By Zach Gewelb
The Mets opened their season on a positive note, taking two of three games against the Braves. New York defeated Atlanta 6-0 on Opening Day before falling to the Braves 3-1 in 12 innings. The Mets took the rubber match 6-2 Thursday night to clinch the series victory.
There’s a lot to like about the Mets’ play through the first three games of the season, whether it’s the clutch hitting of Lucas Duda or Jay Bruce’s strong start. But the most important thing is perhaps something everyone has come to expect from the Mets: dominant starting pitching.
Noah Syndergaard tossed six shutout innings in the opener and Jacob deGrom followed with six scoreless frames of his own in game two. Matt Harvey was dialed in Thursday night, earning the win after allowing just two runs in 6 2/3 innings in his first Major League start since July 4, 2016.
That Syndergaard and deGrom pitched well is no surprise to anyone, but if Harvey can ride the momentum of his strong first start and re-establish himself as an ace, the Mets become even more dangerous.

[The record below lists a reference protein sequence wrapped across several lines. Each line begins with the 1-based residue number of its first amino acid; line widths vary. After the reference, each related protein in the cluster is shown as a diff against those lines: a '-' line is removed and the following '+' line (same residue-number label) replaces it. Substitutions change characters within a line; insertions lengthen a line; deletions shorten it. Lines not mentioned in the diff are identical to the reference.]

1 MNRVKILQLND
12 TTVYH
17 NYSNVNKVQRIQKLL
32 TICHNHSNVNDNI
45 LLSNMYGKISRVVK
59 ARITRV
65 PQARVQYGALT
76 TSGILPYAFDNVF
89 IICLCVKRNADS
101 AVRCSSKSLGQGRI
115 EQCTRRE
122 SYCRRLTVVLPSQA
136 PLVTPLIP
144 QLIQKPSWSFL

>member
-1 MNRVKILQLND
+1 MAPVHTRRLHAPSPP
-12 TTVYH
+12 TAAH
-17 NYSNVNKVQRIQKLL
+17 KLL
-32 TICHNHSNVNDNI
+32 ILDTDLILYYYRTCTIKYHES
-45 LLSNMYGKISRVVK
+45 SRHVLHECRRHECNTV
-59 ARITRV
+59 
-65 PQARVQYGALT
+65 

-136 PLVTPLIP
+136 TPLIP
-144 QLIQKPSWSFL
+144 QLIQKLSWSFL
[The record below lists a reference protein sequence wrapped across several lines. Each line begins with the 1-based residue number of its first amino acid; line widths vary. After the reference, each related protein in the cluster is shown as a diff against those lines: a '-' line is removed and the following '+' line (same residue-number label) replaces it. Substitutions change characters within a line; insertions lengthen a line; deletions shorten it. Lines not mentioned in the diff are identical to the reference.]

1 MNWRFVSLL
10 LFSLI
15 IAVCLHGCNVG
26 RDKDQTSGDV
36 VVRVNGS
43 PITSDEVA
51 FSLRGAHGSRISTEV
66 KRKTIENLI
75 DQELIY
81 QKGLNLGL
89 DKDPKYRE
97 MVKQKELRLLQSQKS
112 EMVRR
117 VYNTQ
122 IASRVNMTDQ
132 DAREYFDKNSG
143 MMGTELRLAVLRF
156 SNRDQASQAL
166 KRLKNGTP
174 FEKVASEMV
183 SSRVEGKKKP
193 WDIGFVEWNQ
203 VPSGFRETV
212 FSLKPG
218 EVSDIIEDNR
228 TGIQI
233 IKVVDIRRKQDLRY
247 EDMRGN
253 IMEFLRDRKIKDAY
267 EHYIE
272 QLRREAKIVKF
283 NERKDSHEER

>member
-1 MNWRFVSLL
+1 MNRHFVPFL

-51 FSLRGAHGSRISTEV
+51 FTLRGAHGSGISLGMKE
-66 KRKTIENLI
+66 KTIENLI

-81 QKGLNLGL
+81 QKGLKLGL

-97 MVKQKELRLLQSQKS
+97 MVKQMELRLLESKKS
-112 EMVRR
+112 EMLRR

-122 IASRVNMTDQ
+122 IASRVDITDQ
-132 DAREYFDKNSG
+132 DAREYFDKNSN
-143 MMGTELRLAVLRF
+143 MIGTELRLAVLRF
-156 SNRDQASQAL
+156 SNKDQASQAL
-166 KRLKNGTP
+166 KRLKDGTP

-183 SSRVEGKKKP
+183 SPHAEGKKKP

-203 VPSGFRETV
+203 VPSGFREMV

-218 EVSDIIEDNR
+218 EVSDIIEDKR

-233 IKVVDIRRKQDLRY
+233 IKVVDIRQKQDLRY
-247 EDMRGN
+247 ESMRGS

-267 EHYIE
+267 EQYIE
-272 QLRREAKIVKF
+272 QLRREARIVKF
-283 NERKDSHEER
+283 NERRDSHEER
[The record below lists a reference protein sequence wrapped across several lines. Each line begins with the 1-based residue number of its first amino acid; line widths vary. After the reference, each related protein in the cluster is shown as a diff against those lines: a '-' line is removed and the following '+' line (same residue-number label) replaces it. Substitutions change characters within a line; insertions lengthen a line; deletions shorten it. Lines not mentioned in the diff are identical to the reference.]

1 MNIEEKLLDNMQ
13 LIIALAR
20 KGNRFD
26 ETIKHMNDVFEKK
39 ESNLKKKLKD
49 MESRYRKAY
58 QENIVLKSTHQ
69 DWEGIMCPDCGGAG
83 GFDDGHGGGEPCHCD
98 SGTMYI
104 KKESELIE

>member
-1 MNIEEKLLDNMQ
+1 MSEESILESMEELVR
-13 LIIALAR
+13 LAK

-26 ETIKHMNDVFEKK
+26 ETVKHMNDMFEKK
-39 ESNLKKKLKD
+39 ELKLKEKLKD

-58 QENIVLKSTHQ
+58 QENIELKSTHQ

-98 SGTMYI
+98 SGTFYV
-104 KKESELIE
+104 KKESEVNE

New York’s bullpen also pitched well, with the exception of Rafael Montero. The righty took the loss Wednesday night, allowing two earned runs, three hits and three walks in 1 2/3 innings.
Aside from Montero, the rest of the Mets’ bullpen was stellar, tossing 9 2/3 shutout innings, in which the group of Fernando Salas, Jerry Blevins, Hansel Robles, Robert Gsellman and Addison Reed allowed just eight hits and two walks while striking out 13 batters.
If New York’s bullpen can continue to pitch at this rate, the unit figures to rank among the league’s best, especially when suspended closer Jeurys Familia returns.
Offensively, the Mets showed some ability to hit in the clutch, with Asdrubal Cabrera and Lucas Duda each recording big run-scoring hits in the opener. While the bats slowed down Wednesday — New York scored just one run on five hits in the loss — the team rebounded Thursday night with six runs, including a two-run blast from righty utility man Wilmer Flores, who started in place of Lucas Duda with a lefty on the mound.
In total, the Mets scored 13 runs in the opening series, good for 4.3 runs per game. It’s not the best mark, but it could certainly be worse. Scoring at that rate with the Mets’ electric pitching staff will lead to a lot of victories for New York.
Moving forward, New York continues its home stand with a three-game series against the Miami Marlins, starting Friday night.
Zack Wheeler will start for the Mets, making his first big league start since undergoing Tommy John surgery Sept. 25, 2014. He’ll face off against Wei-Yin Chin. First pitch is scheduled for 7:10 p.m. at Citi Field.
Reach reporter Zach Gewelb by e-mail at zgewe